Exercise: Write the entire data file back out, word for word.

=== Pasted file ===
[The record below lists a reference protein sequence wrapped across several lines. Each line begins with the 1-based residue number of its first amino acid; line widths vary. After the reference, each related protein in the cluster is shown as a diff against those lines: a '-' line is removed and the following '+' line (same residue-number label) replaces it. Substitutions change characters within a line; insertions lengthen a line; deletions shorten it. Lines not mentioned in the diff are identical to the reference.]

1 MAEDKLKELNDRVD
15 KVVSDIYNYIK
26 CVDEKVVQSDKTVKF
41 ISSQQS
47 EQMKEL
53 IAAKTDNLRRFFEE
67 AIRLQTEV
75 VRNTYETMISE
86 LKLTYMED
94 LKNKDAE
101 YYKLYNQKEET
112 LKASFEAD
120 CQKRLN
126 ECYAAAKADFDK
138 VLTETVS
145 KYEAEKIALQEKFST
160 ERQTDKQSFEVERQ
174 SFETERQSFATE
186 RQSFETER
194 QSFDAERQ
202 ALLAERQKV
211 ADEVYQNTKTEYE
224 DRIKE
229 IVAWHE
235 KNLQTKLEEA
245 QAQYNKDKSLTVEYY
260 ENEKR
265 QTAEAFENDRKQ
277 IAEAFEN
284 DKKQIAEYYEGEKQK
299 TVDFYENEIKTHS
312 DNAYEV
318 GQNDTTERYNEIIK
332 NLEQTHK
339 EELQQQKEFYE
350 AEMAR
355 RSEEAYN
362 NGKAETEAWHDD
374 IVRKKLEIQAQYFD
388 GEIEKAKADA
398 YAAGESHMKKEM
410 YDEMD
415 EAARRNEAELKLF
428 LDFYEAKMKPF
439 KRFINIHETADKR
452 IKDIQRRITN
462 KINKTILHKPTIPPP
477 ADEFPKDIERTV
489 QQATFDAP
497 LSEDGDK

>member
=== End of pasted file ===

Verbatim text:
[The record below lists a reference protein sequence wrapped across several lines. Each line begins with the 1-based residue number of its first amino acid; line widths vary. After the reference, each related protein in the cluster is shown as a diff against those lines: a '-' line is removed and the following '+' line (same residue-number label) replaces it. Substitutions change characters within a line; insertions lengthen a line; deletions shorten it. Lines not mentioned in the diff are identical to the reference.]

1 MAEDKLKELNDRVD
15 KVVSDIYNYIK
26 CVDEKVVQSDKTVKF
41 ISSQQS
47 EQMKEL
53 IAAKTDNLRRFFEE
67 AIRLQTEV
75 VRNTYETMISE
86 LKLTYMED
94 LKNKDAE
101 YYKLYNQKEET
112 LKASFEAD
120 CQKRLN
126 ECYAAAKADFDK
138 VLTETVS
145 KYEAEKIALQEKFST
160 ERQTDKQSFEVERQ
174 SFETERQSFATE
186 RQSFETER
194 QSFDAERQ
202 ALLAERQKV
211 ADEVYQNTKTEYE
224 DRIKE
229 IVAWHE
235 KNLQTKLEEA
245 QAQYNKDKSLTVEYY
260 ENEKR
265 QTAEAFENDRKQ
277 IAEAFEN
284 DKKQIAEYYEGEKQK
299 TVDFYENEIKTHS
312 DNAYEV
318 GQNDTTERYNEIIK
332 NLEQTHK
339 EELQQQKEFYE
350 AEMAR
355 RSEEAYN
362 NGKAETEAWHDD
374 IVRKKLEIQAQYFD
388 GEIEKAKADA
398 YAAGESHMKKEM
410 YDEMD
415 EAARRNEAELKLF
428 LDFYEAKMKPF
439 KRFINIHETADKR
452 IKDIQRRITN
462 KINKTILHKPTIPPP
477 ADEFPKDIERTV
489 QQATFDAP
497 LSEDGDK

>member